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HYBRID Lincoln MKZ

wilcoxwilcox Posts: 581
The 2011 Hybrid MKZ has has arrived. The hybrid Milan is gone for 2011. The 2010 hybrid Fusion is receiving customer ratings in top percentile. The 2010 V6 MKZ has gotten customer ratings also.

It has been the opinion of many persons that we should not buy an introductory first year model because of...basically engineering oversights.

But what if that first year model is based on two other sedans which have been very successful and the technology has been proven for many years?
(ie. Ford Escape Hybrid and Mercury Mariner Hybrids)

Does Lincoln MKZ Hybrid, which uses low octane regular gasoline, stand any chance of 'making it' in today's hybrid market?

Comments

  • larsblarsb Posts: 8,204
    My initial thoughts are conflicting.

    First, it's a FABULOUS idea to have the gasoline and hybrid versions selling for the same price. Never been done before, so the result will be interesting to see.

    Second, that car appeals to an "older" demographic, people who are less likely to embrace "newfangled" hybrid technology.

    So it's going to be interesting to see what happens.
  • I bought the MKZ hybrid in November and have been totally pleased with it.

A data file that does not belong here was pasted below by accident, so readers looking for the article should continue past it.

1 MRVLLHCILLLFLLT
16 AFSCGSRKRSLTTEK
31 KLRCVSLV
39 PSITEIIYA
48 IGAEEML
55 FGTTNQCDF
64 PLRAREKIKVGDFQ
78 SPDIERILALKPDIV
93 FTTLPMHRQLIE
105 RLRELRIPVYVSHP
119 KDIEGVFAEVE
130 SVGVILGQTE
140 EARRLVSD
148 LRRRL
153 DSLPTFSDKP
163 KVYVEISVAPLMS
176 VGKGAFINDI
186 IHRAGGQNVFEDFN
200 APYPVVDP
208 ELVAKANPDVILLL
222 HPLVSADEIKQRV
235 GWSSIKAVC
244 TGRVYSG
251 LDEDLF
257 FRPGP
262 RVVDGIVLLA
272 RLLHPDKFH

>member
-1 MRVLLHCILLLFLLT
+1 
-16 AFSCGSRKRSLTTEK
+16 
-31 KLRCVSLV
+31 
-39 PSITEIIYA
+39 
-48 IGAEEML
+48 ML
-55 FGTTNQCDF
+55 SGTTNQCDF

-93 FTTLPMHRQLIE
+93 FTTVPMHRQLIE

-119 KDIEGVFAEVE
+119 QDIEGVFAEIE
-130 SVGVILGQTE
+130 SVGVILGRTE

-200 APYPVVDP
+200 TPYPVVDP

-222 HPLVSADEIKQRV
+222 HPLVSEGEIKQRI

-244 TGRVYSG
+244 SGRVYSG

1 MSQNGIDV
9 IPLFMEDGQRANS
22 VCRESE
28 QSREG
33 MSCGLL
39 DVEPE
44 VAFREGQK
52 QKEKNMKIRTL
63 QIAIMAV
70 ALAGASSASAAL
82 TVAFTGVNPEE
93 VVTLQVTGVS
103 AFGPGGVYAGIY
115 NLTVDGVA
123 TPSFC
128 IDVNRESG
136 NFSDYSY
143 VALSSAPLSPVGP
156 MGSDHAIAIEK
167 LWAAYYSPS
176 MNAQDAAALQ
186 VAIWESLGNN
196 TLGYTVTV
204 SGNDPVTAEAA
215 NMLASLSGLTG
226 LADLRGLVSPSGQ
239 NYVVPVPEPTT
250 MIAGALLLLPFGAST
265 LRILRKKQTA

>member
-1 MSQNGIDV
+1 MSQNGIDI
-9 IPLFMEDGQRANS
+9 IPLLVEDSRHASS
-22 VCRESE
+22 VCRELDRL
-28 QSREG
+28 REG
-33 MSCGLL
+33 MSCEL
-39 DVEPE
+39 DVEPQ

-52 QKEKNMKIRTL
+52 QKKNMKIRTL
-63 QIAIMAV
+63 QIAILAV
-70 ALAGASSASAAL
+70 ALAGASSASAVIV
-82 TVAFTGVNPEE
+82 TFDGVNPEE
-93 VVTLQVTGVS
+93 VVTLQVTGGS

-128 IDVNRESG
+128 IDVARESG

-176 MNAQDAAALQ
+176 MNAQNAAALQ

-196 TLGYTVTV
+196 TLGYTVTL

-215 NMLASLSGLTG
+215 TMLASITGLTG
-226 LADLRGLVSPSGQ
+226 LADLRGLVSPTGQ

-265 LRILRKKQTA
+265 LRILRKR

First, you shouldn't be concerned that this is the "first year" for the car. It's really the same car as the Ford Fusion hybrid-- made in the same plant and same engine and power system. The Fusion has been very reliable so the MKZ version should be too. The differences are mostly in the features like power seats and radio and electronics. The MKZ is very quiet, so it may have more soundproofing. I think the ride & handling may be tweaked with software to be a little different too.

    For me it was a no-brainer to go for the hybrid. It will save me $1000 a year in fuel. I now have to fill up only every other week instead of every week. I was willing to give up some horsepower for that. :)
  • jhinscjhinsc Posts: 399
    It's one thing to have the hybrid and non-hybrid version priced the same, but it's another for them to sell at the same price. I see non-hybrids MKZ's advertized all the time at thousands off MSRP, but the not the hybrid. Ford/Lincoln knew the net selling price would be much higher for the hybrid.
  • larsblarsb Posts: 8,204
    HHHMMMM...That's a shame. I thought it sounded too good to be true.
  • PF_FlyerPF_Flyer Pennsylvania Furnace, PAPosts: 6,064
    Consumer perception must be in play here as well. Those who are inclined to buy a hybrid might be thinking that the hybrid is worth paying extra for... and if someone is willing to pay more, you can bet they ARE going to pay more

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  • Kirstie_HKirstie_H Posts: 10,913
    Well, sure... but I think it's a bit misleading for Lincoln to come out with an announcement that pricing will be the same for traditional and hybrid versions, then offer several thousands of dollars in incentive offers for the MKZ, excluding the hybrid. In my area, they've effectively knocked $3K off the non-hybrid version via incentives & rebates... for a full 4 months.